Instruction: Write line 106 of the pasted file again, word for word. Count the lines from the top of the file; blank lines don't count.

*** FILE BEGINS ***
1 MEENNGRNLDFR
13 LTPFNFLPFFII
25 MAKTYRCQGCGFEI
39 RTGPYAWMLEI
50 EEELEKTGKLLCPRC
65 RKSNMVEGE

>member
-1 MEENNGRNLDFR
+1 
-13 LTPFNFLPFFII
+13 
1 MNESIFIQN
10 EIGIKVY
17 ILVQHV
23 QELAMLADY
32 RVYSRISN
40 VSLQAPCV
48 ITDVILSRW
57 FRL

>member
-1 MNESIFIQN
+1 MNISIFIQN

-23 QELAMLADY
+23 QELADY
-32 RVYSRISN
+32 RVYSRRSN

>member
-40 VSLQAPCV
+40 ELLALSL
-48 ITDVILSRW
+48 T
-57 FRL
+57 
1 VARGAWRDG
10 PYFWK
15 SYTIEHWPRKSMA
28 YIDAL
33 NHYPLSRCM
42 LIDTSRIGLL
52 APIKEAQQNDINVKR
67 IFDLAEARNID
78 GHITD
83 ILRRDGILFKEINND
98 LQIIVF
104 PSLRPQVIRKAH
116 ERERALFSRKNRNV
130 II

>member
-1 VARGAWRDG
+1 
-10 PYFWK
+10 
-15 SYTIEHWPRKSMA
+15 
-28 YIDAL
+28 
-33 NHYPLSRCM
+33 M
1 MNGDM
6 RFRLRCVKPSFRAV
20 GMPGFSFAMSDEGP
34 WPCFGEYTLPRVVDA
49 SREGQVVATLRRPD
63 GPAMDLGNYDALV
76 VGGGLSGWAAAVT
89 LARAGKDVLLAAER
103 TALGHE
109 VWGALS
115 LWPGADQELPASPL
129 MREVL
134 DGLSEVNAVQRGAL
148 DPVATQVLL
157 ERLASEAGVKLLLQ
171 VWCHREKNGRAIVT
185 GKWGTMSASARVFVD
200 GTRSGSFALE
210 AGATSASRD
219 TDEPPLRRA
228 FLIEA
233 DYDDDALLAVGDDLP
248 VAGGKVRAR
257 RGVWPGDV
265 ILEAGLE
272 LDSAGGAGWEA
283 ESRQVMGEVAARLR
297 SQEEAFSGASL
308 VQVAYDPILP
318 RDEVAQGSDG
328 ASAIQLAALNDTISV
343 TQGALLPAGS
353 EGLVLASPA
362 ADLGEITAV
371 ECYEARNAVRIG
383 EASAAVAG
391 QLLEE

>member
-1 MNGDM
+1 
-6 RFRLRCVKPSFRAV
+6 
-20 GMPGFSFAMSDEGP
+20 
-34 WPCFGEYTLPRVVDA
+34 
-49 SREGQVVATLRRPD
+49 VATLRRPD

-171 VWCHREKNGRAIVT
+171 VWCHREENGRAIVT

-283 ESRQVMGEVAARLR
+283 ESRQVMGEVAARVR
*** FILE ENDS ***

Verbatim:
+49 VATLRRPD